Maggie chose this week’s prompts on the subject Reading Culture And Books.
Who were the readers in your family? To an extent, all of us were. Dad read a lot, mostly mysteries like the Nero Wolfe books and the Inspector Maigret ones. Grandma Holton, Dad’s mother, read quite a bit. She an her sister Florence walked to the Rogers Park Branch of the Chicago Public Library, which was kind of a hike, I think at least a half mile. She liked to read mystery novels and also historical biographies. I’ve talked a lot about Mom and how she believed that, if you could read, you could do just about anything. She wasn’t that much of a fiction reader, though. She read the newspaper and Time magazine (in the days when it was actually worth reading) and magazines like Better Homes & Gardens and Good Housekeeping, and would read popular novels like The Thorn Birds and Airport, mostly when she was on vacation. My stepather liked thrillers like the Ken Follett and John LeCarré novels. My brothers and I did a lot of reading for school. I can only speak for myself: in high school, I read MAD magazine and a few music magazines like Rolling Stone, Crawdaddy, and Circus, and Sports Illustrated, an annual gift from my Aunt Florence. I was also the kind of music fan who would put an album on and read the album jacketgetting as much information as I could from it, things like the composers of the songs. the name of the publishing company, personnel on each track, name of the producer, recording engineer, remix engineer, cover designer etc. Why? I dunno…
Were there some people who did not like to read or could not read? I didn’t know any.
Did your family subscribe to the newspaper? We subscribed to the Chicago Daily News when I was in high school, then to the Chicago Tribune when the Daily News folded. Mary and I subscribed to the Chicago Sun-Times for a while, and to the Atlanta Constitution and Marietta Daily Journal when we moved to Atlanta.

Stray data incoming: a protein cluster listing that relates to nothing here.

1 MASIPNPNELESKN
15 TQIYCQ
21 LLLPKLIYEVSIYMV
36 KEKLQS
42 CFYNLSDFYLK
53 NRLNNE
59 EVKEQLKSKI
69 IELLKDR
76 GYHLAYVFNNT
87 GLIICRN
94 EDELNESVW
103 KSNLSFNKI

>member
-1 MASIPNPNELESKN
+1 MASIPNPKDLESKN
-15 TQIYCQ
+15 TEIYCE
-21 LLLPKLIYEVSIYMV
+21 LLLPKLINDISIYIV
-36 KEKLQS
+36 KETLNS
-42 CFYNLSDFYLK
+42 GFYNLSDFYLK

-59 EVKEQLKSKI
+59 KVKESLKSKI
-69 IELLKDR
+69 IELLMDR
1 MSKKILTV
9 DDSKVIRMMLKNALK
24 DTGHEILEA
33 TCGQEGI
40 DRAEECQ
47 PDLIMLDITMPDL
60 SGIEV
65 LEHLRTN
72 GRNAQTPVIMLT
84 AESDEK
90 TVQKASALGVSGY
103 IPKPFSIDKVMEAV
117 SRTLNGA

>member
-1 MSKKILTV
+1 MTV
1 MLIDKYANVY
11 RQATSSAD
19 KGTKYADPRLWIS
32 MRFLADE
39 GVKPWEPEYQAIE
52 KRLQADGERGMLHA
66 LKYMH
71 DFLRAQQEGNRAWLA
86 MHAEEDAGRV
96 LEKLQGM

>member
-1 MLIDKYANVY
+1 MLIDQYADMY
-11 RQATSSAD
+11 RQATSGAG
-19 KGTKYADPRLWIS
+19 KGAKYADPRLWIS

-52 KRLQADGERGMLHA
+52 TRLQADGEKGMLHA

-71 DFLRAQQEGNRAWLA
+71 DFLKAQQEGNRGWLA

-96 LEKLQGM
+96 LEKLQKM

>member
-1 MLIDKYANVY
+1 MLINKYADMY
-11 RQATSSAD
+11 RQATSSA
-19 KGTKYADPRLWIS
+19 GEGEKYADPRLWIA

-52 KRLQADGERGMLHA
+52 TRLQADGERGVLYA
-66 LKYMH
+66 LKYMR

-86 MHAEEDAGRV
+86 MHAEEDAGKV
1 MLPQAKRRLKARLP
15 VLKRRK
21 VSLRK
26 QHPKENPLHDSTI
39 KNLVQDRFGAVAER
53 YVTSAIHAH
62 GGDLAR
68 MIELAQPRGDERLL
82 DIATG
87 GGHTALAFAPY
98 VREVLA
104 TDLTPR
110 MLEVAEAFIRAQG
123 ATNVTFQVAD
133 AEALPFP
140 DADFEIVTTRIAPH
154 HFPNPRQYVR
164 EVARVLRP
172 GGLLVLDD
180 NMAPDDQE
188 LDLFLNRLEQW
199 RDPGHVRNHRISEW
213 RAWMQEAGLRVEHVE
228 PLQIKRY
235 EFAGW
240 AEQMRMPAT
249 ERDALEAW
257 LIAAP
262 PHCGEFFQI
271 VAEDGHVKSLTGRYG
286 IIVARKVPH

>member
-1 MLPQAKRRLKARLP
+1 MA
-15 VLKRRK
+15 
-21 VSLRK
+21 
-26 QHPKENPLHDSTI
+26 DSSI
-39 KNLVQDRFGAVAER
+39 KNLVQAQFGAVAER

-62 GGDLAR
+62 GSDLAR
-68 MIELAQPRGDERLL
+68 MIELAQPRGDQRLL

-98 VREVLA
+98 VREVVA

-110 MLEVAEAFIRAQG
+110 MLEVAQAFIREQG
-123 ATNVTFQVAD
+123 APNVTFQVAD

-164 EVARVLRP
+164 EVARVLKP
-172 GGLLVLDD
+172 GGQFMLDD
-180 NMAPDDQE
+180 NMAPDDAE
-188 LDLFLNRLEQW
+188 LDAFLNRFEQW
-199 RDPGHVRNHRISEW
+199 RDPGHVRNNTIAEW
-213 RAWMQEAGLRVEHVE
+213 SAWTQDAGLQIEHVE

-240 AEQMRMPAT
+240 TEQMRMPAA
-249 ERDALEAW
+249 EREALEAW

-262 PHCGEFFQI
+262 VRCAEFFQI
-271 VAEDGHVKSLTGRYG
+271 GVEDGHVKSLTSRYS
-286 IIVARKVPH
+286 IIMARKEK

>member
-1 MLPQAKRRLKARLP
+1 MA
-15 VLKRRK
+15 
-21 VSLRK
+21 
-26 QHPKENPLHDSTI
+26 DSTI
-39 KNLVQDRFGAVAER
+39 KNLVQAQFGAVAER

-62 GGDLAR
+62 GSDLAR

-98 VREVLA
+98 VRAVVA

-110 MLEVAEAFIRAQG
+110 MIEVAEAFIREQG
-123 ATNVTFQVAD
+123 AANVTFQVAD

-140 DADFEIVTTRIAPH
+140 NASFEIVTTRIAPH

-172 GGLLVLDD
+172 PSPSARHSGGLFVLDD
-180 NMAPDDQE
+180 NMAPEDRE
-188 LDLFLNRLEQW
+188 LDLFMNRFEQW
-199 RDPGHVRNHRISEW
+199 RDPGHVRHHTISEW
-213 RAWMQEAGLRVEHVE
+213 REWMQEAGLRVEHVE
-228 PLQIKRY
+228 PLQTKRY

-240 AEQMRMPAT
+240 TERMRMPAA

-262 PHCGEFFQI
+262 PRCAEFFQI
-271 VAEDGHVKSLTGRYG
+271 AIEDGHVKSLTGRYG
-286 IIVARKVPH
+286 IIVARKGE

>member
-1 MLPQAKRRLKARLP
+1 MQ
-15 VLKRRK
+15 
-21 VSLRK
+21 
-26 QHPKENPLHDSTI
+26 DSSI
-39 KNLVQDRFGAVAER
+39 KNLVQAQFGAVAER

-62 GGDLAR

If you did get the paper, was your Sunday newspaper considered special? What part did you enjoy? We would buy the Sunday papers (Tribune, Sun-Times, and Chicago Today) on Saturday night and read then for the rest of the weekend. I enjoyed the "funny papers," the Sports section, the Entertainment section, the magazine, and the TV books. By Sunday night, usually out of sheer boredom, I’d read the rest of it.
Did you frequent the library at school? Only when I had to.
How about the local community library? Did you have a library card? We didn’t go to the neighborhood library much in Chicago, and Northfield really didn’t have a library. Winnetka did, but I didn’t know where it was.
What was the first book you remember reading? A Golden Book starring Howdy Doody.
Did you have a collection of books (Nancy Drew, The Hardy Boys, Happy Hollisters, etc?) The Hardy Boys (the pre-politically coorect ones) and a lot of books by Leo Edwards that had belonged to Dad and his brothers in the 1940’s (Jerry Todd, Poppy Ott, Tuffy Beans etc.).
Did you read comic books? If so, what titles? Yes: Superman, Batman, Dennis the Menace, Archie, and a few others. (When we were sick, Mom would get some comic books, usually a Superman or Batman and a couple of Archie comics.) And MAD, if you consider that a comic book.
Did you end up a bookworm, a casual reader, or someone who read only when required? A little of all three…
Is there a book from your childhood you would like to read again? If so, what book? There was a book called Alvin’s Secret Code by Clifford B. Hicks that I took out of the St. Ignatius School library every year. I have a Kindle copy of it and read it from time to time.
What book or books have been extremely meaningful or influential in your life? The Golden Age Of Chicago Children’s Television, by Ted Okuda and Jack Mulqueen. I grew up in Chicago during the Golden Age, and reading through it puts me back in touch with myself.